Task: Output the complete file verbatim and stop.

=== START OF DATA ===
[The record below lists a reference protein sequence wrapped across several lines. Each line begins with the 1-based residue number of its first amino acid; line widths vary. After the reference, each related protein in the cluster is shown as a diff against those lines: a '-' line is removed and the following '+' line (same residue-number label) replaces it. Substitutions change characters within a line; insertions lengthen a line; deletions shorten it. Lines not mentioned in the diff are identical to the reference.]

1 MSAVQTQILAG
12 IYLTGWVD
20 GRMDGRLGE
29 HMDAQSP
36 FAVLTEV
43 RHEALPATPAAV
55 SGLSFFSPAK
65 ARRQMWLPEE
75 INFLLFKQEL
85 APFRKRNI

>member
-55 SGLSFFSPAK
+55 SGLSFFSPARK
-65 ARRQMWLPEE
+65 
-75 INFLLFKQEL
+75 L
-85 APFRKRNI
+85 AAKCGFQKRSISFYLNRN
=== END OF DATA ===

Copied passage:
[The record below lists a reference protein sequence wrapped across several lines. Each line begins with the 1-based residue number of its first amino acid; line widths vary. After the reference, each related protein in the cluster is shown as a diff against those lines: a '-' line is removed and the following '+' line (same residue-number label) replaces it. Substitutions change characters within a line; insertions lengthen a line; deletions shorten it. Lines not mentioned in the diff are identical to the reference.]

1 MSAVQTQILAG
12 IYLTGWVD
20 GRMDGRLGE
29 HMDAQSP
36 FAVLTEV
43 RHEALPATPAAV
55 SGLSFFSPAK
65 ARRQMWLPEE
75 INFLLFKQEL
85 APFRKRNI

>member
-55 SGLSFFSPAK
+55 SGLSFFSPARK
-65 ARRQMWLPEE
+65 
-75 INFLLFKQEL
+75 L
-85 APFRKRNI
+85 AAKCGFQKRSISFYLNRN